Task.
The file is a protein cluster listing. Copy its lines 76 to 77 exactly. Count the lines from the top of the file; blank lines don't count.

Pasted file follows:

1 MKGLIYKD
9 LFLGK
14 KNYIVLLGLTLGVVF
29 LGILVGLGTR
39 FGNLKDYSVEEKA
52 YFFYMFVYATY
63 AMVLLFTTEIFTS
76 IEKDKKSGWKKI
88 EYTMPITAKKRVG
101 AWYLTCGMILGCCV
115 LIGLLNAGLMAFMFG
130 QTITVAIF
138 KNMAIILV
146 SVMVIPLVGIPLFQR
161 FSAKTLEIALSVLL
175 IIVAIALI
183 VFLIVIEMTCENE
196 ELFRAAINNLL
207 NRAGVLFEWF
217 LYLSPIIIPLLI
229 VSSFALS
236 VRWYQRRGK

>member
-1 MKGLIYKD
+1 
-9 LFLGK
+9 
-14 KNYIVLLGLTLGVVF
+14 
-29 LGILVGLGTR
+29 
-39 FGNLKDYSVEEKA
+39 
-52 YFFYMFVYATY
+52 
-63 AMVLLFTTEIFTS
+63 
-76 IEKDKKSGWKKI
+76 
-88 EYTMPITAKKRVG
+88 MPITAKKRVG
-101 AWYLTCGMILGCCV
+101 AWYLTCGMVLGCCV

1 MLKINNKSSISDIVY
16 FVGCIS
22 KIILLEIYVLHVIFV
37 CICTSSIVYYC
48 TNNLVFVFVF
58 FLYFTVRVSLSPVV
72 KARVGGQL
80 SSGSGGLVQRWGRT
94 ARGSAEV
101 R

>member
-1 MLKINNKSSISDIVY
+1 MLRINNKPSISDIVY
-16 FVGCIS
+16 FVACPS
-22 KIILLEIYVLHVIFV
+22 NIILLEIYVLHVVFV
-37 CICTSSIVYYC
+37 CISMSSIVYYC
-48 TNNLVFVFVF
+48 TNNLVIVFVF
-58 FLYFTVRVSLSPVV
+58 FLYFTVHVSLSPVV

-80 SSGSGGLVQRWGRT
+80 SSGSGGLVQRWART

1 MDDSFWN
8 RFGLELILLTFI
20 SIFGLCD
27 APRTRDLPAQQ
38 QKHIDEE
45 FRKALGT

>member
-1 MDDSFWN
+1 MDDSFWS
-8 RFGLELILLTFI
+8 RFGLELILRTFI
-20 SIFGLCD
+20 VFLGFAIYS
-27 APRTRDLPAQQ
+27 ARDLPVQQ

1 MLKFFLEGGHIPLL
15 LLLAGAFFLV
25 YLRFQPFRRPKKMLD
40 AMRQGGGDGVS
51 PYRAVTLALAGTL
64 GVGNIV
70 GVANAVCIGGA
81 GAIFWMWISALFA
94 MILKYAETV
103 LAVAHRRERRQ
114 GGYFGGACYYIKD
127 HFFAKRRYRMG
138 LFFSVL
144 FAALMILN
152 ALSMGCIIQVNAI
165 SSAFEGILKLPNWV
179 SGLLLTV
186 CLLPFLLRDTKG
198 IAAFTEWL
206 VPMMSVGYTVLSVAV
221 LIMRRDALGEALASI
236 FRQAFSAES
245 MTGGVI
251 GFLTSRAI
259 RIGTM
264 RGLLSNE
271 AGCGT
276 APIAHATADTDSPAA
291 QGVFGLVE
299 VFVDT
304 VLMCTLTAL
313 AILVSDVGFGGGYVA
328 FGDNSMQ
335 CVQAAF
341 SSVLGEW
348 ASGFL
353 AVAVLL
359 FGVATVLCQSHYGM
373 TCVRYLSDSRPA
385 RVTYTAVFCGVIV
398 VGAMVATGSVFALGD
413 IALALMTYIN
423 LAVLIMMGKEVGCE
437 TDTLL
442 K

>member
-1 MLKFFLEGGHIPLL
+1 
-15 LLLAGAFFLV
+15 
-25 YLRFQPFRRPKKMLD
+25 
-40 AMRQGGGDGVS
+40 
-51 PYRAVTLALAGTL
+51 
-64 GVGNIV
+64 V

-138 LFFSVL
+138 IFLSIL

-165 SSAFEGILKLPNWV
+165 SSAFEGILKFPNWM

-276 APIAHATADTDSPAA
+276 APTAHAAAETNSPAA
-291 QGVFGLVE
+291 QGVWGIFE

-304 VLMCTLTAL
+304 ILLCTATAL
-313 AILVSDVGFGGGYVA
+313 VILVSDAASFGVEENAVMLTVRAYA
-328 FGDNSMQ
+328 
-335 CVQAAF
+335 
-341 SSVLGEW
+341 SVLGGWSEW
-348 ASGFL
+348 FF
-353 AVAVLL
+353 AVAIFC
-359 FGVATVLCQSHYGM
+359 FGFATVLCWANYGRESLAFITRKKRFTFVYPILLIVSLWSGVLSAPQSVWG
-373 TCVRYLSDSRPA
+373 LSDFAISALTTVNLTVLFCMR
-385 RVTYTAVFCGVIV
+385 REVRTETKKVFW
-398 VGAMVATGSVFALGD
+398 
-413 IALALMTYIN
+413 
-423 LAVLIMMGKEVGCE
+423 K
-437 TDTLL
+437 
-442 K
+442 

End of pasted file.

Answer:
-1 MDDSFWN
+1 MDDSFWS